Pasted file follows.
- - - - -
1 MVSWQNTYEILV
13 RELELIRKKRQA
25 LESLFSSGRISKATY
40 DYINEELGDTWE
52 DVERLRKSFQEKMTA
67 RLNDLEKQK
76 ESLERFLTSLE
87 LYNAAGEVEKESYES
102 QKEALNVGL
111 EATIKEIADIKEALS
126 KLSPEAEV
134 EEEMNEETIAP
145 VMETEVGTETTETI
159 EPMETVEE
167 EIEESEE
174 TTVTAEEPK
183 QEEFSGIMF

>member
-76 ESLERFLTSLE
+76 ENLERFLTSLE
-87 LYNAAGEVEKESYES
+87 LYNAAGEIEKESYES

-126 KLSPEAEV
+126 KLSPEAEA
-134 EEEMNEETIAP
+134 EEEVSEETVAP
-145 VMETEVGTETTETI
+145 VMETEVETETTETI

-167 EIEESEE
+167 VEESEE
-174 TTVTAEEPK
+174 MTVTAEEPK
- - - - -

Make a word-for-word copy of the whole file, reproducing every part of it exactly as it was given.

1 MVSWQNTYEILV
13 RELELIRKKRQA
25 LESLFSSGRISKATY
40 DYINEELGDTWE
52 DVERLRKSFQEKMTA
67 RLNDLEKQK
76 ESLERFLTSLE
87 LYNAAGEVEKESYES
102 QKEALNVGL
111 EATIKEIADIKEALS
126 KLSPEAEV
134 EEEMNEETIAP
145 VMETEVGTETTETI
159 EPMETVEE
167 EIEESEE
174 TTVTAEEPK
183 QEEFSGIMF

>member
-76 ESLERFLTSLE
+76 ENLERFLTSLE
-87 LYNAAGEVEKESYES
+87 LYNAAGEIEKESYES

-126 KLSPEAEV
+126 KLSPEAEA
-134 EEEMNEETIAP
+134 EEEVSEETVAP
-145 VMETEVGTETTETI
+145 VMETEVETETTETI

-167 EIEESEE
+167 VEESEE
-174 TTVTAEEPK
+174 MTVTAEEPK